A conservatory of Ldotter blogs.

Saturday, May 28, 2005

A week in jail. . .

. . .can have a profound effect on a person. I don't know whether or not that's the case with the client I shuttled around for the better part of a day on Thursday, but I have a feeling that the guy wasn't quite as pronounced in his gratitude for minor favors when he went into the county lockup seven days before. Also, whether or not that effect will be a lasting one remains to be seen. But, for at least a few hours after regaining his liberty, the guy I drove around was the most abjectly grateful man I have ever encountered. And I can understand why.

I've spent a few hours behind bars in my life, though never a full day. And, truth be told, except for the incident where my arrest was brought about by a screw up on behalf of the court clerk, my incarceration came as a direct result of my own idiocy -- a self-perpetuating kind of idiocy that stemmed from my enthusiastic embrace of Demon Rum. But, the few hours I did spend in a drunk tank followed by the next few in a holding cell left me with an appreciation for everything from freely available cigarettes to meteorology, as I stepped out into the sun after a night, and the better part of a morning, in a facility where "climate control" is dictated by the calendar with no window to open, or jacket to put on. I don't care if you live in the Arctic Cirlcle, there is nothing as cold as an air conditioned county jail in August. Nor is there anything quite as idyllic as a humid, 90-degree August morning in western Kentucky.

So, I had a natural sympathy for this client as I hauled him around town to a Western Union, a K-Mart, and eventually the motel where he'd be staying until his court appearance. He seemed like a reasonably sharp guy (apparently, he works in nuclear decontamination) whose brush with the law came about as a result of standing a little too close to the bottle. His more extended stay in the lockup, according to the story he told me, was supposedly the product of trusting a girlfriend to pay some fines he'd racked up in a previous booze related brush. Obviously, self-perpetuating idiocy strikes again.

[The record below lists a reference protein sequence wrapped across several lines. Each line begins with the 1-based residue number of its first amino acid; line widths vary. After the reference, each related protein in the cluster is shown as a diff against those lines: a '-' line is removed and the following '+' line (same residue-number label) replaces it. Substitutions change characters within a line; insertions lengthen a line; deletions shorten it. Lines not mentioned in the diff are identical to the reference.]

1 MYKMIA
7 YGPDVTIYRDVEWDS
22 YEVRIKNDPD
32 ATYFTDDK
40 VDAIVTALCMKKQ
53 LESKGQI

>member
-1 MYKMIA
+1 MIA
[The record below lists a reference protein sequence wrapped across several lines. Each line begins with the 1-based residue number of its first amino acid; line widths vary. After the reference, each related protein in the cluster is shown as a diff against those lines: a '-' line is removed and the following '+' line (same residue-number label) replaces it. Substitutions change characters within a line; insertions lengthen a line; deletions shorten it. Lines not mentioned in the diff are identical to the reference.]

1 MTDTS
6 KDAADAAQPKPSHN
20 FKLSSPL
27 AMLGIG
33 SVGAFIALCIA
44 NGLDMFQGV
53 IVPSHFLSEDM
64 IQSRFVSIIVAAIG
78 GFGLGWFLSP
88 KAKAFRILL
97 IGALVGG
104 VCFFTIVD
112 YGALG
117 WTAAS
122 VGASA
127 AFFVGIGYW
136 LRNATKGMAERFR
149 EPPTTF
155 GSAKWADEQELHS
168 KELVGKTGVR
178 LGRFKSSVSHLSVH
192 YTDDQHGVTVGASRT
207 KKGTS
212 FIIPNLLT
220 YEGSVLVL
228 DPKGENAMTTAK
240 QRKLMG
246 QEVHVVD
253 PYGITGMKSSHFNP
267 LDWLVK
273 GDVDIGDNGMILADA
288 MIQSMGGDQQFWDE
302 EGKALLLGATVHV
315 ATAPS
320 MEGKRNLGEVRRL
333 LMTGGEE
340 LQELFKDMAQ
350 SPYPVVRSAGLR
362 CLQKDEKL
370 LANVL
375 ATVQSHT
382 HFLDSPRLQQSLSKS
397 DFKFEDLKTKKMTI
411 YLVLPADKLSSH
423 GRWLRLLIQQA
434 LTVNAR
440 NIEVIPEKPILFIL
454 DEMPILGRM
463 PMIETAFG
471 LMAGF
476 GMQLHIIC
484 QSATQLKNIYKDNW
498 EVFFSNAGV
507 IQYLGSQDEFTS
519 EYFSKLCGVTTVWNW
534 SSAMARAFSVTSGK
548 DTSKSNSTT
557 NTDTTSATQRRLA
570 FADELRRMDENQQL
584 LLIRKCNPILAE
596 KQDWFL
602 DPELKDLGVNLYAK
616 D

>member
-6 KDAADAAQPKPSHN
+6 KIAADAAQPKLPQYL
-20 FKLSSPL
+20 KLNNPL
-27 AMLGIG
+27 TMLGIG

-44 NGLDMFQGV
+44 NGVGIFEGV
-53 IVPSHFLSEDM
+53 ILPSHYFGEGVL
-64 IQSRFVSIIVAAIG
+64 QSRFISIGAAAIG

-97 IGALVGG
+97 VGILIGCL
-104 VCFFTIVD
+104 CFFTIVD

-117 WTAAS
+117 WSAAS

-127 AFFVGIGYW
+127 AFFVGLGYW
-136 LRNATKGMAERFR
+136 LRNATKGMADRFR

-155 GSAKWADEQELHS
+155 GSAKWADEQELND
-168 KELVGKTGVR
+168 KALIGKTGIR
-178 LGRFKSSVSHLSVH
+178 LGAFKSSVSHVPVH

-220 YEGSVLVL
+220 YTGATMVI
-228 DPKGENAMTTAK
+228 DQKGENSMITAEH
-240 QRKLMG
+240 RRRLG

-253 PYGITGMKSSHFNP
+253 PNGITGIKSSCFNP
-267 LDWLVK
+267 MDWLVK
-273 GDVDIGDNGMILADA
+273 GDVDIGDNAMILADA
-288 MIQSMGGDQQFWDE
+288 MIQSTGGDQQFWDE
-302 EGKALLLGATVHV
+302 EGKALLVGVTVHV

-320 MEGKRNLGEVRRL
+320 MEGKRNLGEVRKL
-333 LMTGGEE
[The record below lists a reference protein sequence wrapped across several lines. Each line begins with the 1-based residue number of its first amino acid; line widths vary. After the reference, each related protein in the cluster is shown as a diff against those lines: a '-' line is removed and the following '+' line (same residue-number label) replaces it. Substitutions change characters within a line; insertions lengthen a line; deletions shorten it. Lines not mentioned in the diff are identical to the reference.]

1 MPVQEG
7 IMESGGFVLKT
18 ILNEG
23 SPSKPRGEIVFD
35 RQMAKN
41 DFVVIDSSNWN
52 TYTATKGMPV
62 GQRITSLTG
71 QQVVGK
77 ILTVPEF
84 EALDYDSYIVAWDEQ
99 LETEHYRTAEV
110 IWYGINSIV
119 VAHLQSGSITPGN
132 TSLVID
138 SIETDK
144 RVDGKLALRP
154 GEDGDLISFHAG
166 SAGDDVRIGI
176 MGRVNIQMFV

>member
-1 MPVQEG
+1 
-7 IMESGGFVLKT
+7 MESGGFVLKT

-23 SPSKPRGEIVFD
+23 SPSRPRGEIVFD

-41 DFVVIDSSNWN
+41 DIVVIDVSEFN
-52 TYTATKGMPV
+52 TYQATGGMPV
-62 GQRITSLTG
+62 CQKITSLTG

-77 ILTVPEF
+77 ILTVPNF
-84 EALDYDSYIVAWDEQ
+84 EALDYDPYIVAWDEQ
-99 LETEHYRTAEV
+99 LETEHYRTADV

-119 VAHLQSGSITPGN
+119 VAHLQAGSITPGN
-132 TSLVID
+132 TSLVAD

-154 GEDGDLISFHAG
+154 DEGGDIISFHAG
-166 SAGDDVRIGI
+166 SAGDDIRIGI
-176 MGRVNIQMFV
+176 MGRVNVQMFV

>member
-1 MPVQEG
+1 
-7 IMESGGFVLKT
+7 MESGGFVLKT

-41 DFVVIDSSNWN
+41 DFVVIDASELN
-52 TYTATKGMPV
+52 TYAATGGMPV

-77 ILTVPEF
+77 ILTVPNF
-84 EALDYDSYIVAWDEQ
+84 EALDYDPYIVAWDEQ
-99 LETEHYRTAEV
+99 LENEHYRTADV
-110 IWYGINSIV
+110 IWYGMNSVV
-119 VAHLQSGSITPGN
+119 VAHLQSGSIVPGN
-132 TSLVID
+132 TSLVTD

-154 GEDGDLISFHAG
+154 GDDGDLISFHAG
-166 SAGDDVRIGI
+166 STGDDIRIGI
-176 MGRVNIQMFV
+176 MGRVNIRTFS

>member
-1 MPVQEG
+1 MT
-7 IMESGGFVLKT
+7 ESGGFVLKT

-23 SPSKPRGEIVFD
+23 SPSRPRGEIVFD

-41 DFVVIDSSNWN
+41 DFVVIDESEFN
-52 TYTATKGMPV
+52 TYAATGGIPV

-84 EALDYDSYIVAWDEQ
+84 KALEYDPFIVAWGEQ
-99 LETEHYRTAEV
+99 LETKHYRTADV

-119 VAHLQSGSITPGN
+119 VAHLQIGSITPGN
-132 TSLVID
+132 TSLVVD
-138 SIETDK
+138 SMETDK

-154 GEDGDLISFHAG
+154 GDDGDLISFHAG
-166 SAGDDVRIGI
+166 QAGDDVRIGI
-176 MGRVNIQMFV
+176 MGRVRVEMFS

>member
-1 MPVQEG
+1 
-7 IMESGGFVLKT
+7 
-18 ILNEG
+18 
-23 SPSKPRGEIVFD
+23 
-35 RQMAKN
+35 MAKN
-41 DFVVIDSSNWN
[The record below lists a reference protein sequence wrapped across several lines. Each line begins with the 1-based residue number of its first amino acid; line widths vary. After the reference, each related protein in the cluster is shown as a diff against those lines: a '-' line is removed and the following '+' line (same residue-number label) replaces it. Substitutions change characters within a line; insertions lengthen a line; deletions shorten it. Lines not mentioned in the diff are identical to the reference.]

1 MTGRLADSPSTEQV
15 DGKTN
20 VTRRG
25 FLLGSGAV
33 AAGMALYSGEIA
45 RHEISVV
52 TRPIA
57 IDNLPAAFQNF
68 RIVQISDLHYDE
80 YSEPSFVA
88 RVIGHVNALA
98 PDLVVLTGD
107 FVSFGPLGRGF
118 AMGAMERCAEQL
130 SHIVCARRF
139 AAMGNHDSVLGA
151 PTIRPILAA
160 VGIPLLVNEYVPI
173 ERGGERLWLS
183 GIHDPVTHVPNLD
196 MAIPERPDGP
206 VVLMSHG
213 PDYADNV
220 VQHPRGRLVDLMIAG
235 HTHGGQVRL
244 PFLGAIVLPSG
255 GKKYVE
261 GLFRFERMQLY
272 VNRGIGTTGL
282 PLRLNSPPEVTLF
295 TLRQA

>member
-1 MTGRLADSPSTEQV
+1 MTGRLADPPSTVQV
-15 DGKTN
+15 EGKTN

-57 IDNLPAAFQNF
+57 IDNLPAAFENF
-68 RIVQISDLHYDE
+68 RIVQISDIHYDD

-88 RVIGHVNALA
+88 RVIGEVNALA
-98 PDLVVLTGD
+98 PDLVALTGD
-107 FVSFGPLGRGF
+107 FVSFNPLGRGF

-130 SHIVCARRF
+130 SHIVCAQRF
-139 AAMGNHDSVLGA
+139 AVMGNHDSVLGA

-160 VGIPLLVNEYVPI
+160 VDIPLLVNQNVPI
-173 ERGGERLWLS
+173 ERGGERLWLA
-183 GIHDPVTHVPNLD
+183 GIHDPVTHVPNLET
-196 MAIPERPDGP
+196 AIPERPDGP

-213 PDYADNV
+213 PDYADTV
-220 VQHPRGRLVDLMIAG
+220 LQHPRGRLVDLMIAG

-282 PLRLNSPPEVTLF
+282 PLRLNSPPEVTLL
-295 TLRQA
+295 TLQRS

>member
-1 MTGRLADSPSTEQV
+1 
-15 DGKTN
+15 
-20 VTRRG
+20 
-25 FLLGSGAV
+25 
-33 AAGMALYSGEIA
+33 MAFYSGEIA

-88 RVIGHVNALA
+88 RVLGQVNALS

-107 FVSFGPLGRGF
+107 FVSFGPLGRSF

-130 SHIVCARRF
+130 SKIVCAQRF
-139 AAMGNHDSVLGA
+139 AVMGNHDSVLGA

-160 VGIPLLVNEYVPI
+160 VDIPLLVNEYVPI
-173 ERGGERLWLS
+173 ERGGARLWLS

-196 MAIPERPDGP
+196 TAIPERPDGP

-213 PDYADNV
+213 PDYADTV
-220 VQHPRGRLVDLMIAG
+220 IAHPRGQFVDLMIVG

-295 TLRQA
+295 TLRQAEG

Jail time can affect people in different ways. It can cause you to sharpen your focus on the consequences of the decisions you make in your life, or it can teach you a lot about the legal system in preparation for your inevitable next encounter with it. Unfortunately, it seems to create more jailhouse lawyers than upright citizens. In my case, as I sat there listening to the other guys in the holding cell discussing sentencing and probation prospects, it occurred to me that several of them could be making good money if they hadn't taken such a hands-on approach to the law. They seemed to be at peace with, and somewhat proud of, the fact that they were going to be there long after I was gone. When asked why I was in, I said I'd been picked up for DUI and driving on an expired license. When asked how many DUI's I'd had, I told them it was my first offense. This elicited a scoff.